“It’s important to recognize that today’s decision, formally speaking, only applies to federal anti-discrimination law,” said Sean J. Young, legal director with the ACLU of Georgia.
“Federal anti-discrimination law does not necessarily apply to every single employer, such as small businesses that have 15 or fewer employees. Only state and/or local law can prohibit discrimination for those businesses.”
On the federal level, House Speaker Nancy Pelosi (D-Calif.) pointed to legislation passed last year by the U.S. House that would amend existing civil rights law to explicitly cover sexual orientation and gender identity and make other changes.
Senate Majority Leader Mitch McConnell (R-Ky.) “must end his partisan obstruction and allow the Senate to vote on this critical legislation,” she said in a statement.
Jeff Graham, executive director of Georgia Equality, called Monday’s ruling “decisive” but said more protections are needed to ensure a level playing field.
“There is a long way to go towards making sure that members of the LGBT community are protected against discrimination in all of its forms – not just employment but in housing, in public accommodations and access to credit and access to education,” Graham said.
Justices heard cases last fall involving plaintiffs who argued that they were wrongfully fired because of their gender orientation and sexual identity.
Bostock is the only surviving plaintiff in the case. Aimee Stephens — a transgender woman from Michigan — was fired after she informed her boss she planned to transition from male to female. She died in May. Donald Zarda, a skydiving instructor in New York, was fired after informing a customer of his sexual orientation. Zarda died in 2014.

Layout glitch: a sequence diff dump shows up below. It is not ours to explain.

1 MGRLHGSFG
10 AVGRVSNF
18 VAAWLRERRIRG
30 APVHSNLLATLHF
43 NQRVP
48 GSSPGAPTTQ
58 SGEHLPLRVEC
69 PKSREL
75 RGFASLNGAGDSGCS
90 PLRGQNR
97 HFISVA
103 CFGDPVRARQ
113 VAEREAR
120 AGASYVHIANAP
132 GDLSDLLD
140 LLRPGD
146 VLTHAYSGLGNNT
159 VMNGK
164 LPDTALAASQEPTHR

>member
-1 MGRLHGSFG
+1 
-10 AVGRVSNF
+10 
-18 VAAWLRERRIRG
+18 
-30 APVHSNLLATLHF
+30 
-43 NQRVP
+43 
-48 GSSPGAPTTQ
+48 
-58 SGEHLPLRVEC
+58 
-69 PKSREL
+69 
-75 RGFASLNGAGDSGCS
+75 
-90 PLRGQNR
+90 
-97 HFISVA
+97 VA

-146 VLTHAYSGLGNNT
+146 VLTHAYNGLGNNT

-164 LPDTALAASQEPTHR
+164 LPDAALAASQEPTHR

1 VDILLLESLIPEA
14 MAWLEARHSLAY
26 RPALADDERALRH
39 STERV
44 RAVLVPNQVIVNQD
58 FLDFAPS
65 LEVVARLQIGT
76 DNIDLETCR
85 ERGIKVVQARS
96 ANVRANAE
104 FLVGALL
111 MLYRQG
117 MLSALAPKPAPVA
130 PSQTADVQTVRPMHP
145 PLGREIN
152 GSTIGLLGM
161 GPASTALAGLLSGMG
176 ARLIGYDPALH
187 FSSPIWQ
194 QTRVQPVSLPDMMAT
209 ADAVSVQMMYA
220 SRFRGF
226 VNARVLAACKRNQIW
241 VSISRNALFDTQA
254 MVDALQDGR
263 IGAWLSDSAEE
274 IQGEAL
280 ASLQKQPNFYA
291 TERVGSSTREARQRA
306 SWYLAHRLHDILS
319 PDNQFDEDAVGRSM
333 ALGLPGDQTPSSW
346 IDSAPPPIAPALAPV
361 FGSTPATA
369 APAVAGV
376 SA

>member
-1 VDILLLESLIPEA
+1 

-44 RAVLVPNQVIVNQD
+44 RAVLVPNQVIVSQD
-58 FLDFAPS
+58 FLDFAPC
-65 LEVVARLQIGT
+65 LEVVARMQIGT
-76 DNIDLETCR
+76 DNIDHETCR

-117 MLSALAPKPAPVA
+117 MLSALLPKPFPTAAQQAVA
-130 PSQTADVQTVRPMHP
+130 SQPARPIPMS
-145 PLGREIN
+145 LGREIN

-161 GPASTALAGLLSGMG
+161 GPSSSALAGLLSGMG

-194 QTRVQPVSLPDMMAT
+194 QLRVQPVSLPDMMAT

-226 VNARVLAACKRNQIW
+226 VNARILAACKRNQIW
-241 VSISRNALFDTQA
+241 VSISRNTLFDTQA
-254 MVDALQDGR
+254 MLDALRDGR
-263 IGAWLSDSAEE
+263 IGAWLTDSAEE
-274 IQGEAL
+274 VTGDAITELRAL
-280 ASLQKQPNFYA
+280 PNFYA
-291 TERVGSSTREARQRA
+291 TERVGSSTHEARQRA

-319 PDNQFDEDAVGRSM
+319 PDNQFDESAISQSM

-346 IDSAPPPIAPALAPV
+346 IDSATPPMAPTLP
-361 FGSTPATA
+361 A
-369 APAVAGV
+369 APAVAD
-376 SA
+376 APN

State Sen. Nikema Williams, who chairs the Democratic Party of Georgia, called the ruling “a long sought victory for LGBTQ Americans” and drew a parallel to the ongoing protests against police brutality.
“As we celebrate LGBTQ+ Pride this month, and observe millions marching in the streets calling for true justice for all, we must remember that today’s victory is the result of hard work by the activists and protesters, many of whom were LGBTQ people of color, who marched before us,” Williams said in a statement.
“The work ahead of us is still vast — but today’s decision affirms that every person deserves equal rights and equal treatment under the law, and we will fight until we make that true,” she said.
Gerald Bostock worked in Clayton County’s child welfare office several years ago when he lost his job after he joined a recreational gay softball league. In a landmark victory for LGBTQ rights in a case with Bostock as a plaintiff, the U.S. Supreme Court held Monday that employers can’t legally fire people because of their gender identity or sexual orientation. Allison Stevens/Georgia Recorder
Gerald Bostock was working for Clayton County when he was fired for after joining a gay recreational softball league. He is the only surviving plaintiff in a major case decided Monday. Screenshot from Georgia Equality press conference